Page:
Because MesoWest was a well-established database, researchers were experienced in handling data in a variety of formats and implementing a quality control program. Quality control procedures based on three-dimensional linear regression have been implemented to assess temperature, dewpoint temperature, and pressure. Researchers improved simple checks for wind data (gust to sustained wind ratio, for example) so that poor wind observations could be identified. Precipitation is the most difficult to manage; this was left to the data providers.
The NWS, UDOT, and University of Utah worked closely to provide weather and road state information as well as forecasts to Olympic organizers, public safety personnel, and the public for the 2002 Winter Olympics and Paralympics.(6) Many different representatives of organizations related to the Olympics judged these efforts to be highly successful. Formal evaluation of the NWS weather forecasts issued along the transportation corridors was not pursued.
A specialized Web interface to the MesoWest database (www.met.utah.edu/mesowest) was developed and maintained for UDOT personnel to use. This interface has been used extensively for winter road maintenance as well as road construction and summer paving projects. An example of the summary of current conditions is provided in figure 26.
|Figure 26. Summary of current weather and road state in Utah available in MesoWest.|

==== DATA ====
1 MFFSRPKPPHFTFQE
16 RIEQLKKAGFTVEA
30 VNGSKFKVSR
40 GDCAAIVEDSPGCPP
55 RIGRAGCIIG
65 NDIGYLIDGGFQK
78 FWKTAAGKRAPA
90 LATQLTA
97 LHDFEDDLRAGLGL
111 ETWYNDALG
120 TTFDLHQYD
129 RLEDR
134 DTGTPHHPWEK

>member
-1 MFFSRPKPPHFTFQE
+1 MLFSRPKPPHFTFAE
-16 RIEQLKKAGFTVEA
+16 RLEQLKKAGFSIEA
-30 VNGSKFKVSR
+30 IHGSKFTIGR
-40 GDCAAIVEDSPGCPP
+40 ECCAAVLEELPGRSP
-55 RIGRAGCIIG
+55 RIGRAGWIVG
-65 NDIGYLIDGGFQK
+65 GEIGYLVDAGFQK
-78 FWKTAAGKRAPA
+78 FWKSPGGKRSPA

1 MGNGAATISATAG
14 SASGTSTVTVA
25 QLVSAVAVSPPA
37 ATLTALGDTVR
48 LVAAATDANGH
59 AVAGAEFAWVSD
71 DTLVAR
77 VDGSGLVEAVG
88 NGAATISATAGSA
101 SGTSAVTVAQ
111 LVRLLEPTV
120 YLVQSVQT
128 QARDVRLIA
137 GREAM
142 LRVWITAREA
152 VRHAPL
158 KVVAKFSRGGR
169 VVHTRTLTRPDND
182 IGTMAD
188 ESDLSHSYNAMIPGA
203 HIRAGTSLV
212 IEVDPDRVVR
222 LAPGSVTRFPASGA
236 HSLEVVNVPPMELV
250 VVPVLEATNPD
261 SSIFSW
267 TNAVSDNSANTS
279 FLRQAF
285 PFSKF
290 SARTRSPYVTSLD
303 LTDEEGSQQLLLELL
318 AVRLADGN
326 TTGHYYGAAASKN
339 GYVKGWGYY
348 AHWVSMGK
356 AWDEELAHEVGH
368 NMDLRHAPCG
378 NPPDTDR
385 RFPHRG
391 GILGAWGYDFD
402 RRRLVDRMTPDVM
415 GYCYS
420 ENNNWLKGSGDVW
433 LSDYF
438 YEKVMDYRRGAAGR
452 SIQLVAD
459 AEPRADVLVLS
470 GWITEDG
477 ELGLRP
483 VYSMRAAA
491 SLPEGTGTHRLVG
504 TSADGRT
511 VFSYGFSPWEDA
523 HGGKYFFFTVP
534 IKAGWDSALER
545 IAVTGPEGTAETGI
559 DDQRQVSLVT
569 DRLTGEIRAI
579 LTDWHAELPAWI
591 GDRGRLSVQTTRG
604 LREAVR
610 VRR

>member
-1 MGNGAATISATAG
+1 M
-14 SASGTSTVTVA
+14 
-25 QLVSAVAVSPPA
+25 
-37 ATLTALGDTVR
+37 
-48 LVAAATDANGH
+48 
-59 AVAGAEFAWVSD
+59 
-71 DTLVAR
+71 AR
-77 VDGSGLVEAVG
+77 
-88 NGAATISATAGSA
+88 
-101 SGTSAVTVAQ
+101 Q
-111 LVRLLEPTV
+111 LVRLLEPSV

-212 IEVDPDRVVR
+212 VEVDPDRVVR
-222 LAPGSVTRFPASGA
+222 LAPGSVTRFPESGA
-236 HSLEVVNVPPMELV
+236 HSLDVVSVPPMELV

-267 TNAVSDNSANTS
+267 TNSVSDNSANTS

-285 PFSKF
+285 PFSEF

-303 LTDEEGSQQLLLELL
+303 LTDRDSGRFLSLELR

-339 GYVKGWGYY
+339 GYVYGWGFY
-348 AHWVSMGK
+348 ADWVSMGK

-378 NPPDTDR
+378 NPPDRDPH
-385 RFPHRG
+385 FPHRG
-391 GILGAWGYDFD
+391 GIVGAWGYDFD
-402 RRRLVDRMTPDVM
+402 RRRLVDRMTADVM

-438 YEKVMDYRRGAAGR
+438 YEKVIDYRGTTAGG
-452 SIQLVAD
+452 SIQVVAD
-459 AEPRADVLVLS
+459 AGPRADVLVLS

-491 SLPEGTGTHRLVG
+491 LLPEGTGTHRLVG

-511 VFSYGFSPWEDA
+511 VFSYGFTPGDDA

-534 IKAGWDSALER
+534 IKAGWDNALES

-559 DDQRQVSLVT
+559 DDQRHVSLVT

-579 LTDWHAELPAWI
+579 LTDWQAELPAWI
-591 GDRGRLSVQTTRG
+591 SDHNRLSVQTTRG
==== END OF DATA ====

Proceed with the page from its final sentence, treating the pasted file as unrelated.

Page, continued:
Researchers developed anisotropic weighting functions for the ADAS data assimilation system.(7) These anisotropic weights are critical to resolving a systematic source of error in the analyses where weather observations in one valley affect the analysis in adjacent valleys.(8) This error is particularly problematic because a forecast model at very high resolution will resolve the weather in adjacent valleys independently. However, observation corrections to the initial background field obtained from a model can bleed laterally through the terrain. This affected the suitability of the analyses along some transportation corridors.
The NWS is interested in data assimilation efforts over complex terrain to initialize and validate Integrated Forecast Preparation System (IFPS) gridded forecasts at WFOs around the West. The support from COMET helped develop ADAS further for these applications.
In part as a result of the increased data collection efforts, less effort was placed on evaluating the utility of RWIS observations in the decision making process. Questionnaires were distributed to winter maintenance personnel during the 2001 winter season to collect information on the utility of local RWIS data. Preliminary analysis of data collected from shed foremen in Idaho, Montana, and Utah during the following spring was inconclusive; therefore, this effort was suspended for the 2002 winter season.